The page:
This castillo is located on the mountain that forms the east side of the harbour entrance. This means that you can walk up there and have amazing views of the city and the entire bay. The Castillo de San Julián is well-preserved but hasn’t been turned into anything tourist-friendly. It has been modified and used in several periods in time, but was effectively put out of use in the 1970’s.

Plaza de San Fransisco

It’s a beautiful plaza centrally located. Go there for evening drinks, hanging out or when there’s something to celebrate in the city. This place will be packed. Amazing giant mulberry fig trees, surrounded by beautiful old buildings. But if you look closer, you’ll see that a lot of the buildings are actually nothing but facades. Because when they started discovering all of these Roman ruins that make Cartagena really special, new building projects in the city came to a halt, and the city suffers from it. If you wish to build something in the city, the area needs to be excavated first. And this can take time and quite a bit of money. But owners are obliged to maintain facades – which is however not always being done properly.

El Rincón del Perlita

This small place is located at the Plaza de San Fransisco. It kind of reminded us of the party kiosks that we know from our time in Hamburg – really just a humble kiosk, but with cheap beer and great atmosphere. El Rincón del Perlita does have great beer though. And you can walk in and just grab what you like from the fridge and take it to one of the tables outside. If you’re in search for even better beer and can make do with a more modern looking, brighter bar, go to Mastia Craft Beer at the other end of the plaza. Don’t go to the vermutería on the corner – they have a great location, but nothing more than that.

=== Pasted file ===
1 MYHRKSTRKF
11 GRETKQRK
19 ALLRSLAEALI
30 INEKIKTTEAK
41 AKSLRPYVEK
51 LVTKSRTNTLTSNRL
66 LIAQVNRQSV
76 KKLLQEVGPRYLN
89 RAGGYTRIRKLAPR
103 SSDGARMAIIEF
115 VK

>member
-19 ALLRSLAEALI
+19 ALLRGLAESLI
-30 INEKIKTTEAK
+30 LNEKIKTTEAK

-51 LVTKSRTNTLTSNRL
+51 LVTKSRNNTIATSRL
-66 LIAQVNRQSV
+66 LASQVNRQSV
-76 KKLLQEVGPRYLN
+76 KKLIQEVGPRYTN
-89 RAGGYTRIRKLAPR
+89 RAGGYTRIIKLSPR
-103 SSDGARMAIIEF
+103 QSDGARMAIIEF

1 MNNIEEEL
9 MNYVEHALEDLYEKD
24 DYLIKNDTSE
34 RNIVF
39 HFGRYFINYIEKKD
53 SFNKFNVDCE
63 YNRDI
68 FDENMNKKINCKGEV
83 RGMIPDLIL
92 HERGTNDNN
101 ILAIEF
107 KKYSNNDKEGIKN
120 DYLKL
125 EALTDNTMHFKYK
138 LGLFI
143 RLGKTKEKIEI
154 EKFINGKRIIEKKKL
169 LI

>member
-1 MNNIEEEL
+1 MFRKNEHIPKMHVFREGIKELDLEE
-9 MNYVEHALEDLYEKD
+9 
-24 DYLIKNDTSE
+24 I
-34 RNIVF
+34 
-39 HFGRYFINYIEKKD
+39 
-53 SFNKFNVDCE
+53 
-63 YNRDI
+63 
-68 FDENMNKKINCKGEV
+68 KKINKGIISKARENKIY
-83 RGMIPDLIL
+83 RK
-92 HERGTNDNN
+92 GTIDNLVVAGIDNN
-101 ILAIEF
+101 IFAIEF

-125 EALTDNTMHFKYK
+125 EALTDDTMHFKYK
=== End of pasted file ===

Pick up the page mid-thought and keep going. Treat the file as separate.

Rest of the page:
Cala de Cortina; the local beach

Algameca Chica and Casa La Vaska

The entire area is kind of a free-spirited community, with self-built houses, balconies and pathways. It is really very charming, with huts and docks all along the small river bay, where fishermen tie their boats up. Casa La Vaska is a hidden gem of a restaurant, where you can pre-book the fixed menu for 20 euro per person. No website, no nothing, just a phone number and a small family-run place. The food is absolutely delicious, and you’ll definitely not leave hungry!

Bonus info! Take the scenic route to get there: Go to the entrance of the naval ship yard Navantia, and follow the road that takes you left around the hill. Before long, you’ll see a path on your right that says no entry. Enter here, everybody does it. Follow the path, keep left at the fork, all the way until you reach a crossroad. On the (Google) map, it says Subida al Castillo de Galeras. Here you leave the road, climb up a few rocks on your right, and soon you’ll find the small path that takes you along the side of the mountain, with stunning views of the sea and the cliffs. On your way back, you can walk along the dried out river bed back to your starting point.

Casa del Pescador

Being moored at the marina, we were really close to the fishing harbour just around the corner. A few spots are available for lunch and they of course serve freshly caught fish. Among these is the Casa del Pescador. While the interior looks a bit like a cafeteria, the food and the attention from staff is impeccable.

Calistenia workout area